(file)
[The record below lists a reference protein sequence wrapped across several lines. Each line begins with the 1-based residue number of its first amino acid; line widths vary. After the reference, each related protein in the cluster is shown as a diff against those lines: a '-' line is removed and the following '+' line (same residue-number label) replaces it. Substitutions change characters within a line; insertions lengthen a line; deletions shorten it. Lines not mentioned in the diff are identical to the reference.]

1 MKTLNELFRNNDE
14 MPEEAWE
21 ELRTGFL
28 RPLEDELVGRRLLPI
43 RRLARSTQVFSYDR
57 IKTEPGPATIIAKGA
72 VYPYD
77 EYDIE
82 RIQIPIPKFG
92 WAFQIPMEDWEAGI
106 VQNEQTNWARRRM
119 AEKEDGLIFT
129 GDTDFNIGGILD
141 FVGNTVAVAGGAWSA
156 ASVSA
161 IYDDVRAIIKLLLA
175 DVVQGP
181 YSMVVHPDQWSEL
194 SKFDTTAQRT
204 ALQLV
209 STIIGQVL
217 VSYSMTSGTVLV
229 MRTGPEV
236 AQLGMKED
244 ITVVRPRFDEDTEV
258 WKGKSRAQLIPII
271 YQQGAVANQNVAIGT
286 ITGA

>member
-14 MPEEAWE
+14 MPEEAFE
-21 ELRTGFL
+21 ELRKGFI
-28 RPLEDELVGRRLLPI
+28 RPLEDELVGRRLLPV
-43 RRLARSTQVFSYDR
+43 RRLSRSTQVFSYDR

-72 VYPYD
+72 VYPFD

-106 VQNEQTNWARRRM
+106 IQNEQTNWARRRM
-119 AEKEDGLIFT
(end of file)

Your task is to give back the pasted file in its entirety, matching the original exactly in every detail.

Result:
[The record below lists a reference protein sequence wrapped across several lines. Each line begins with the 1-based residue number of its first amino acid; line widths vary. After the reference, each related protein in the cluster is shown as a diff against those lines: a '-' line is removed and the following '+' line (same residue-number label) replaces it. Substitutions change characters within a line; insertions lengthen a line; deletions shorten it. Lines not mentioned in the diff are identical to the reference.]

1 MKTLNELFRNNDE
14 MPEEAWE
21 ELRTGFL
28 RPLEDELVGRRLLPI
43 RRLARSTQVFSYDR
57 IKTEPGPATIIAKGA
72 VYPYD
77 EYDIE
82 RIQIPIPKFG
92 WAFQIPMEDWEAGI
106 VQNEQTNWARRRM
119 AEKEDGLIFT
129 GDTDFNIGGILD
141 FVGNTVAVAGGAWSA
156 ASVSA
161 IYDDVRAIIKLLLA
175 DVVQGP
181 YSMVVHPDQWSEL
194 SKFDTTAQRT
204 ALQLV
209 STIIGQVL
217 VSYSMTSGTVLV
229 MRTGPEV
236 AQLGMKED
244 ITVVRPRFDEDTEV
258 WKGKSRAQLIPII
271 YQQGAVANQNVAIGT
286 ITGA

>member
-14 MPEEAWE
+14 MPEEAFE
-21 ELRTGFL
+21 ELRKGFI
-28 RPLEDELVGRRLLPI
+28 RPLEDELVGRRLLPV
-43 RRLARSTQVFSYDR
+43 RRLSRSTQVFSYDR

-72 VYPYD
+72 VYPFD

-106 VQNEQTNWARRRM
+106 IQNEQTNWARRRM
-119 AEKEDGLIFT